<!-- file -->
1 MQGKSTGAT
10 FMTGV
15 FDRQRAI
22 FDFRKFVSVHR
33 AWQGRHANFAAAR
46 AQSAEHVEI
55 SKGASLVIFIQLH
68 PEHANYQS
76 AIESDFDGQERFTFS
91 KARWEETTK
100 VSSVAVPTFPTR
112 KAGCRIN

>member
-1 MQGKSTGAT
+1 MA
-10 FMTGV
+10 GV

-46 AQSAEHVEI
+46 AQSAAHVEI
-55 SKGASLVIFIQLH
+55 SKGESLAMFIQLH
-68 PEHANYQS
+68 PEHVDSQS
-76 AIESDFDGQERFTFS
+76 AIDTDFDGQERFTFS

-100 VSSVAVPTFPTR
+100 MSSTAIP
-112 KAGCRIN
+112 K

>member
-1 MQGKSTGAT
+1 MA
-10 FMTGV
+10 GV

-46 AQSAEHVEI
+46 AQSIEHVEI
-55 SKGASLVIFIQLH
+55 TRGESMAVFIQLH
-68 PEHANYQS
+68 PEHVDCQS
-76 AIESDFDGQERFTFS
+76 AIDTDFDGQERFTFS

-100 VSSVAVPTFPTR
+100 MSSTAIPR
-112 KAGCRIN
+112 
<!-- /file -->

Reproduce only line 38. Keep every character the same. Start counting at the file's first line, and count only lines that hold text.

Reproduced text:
+55 TRGESMAVFIQLH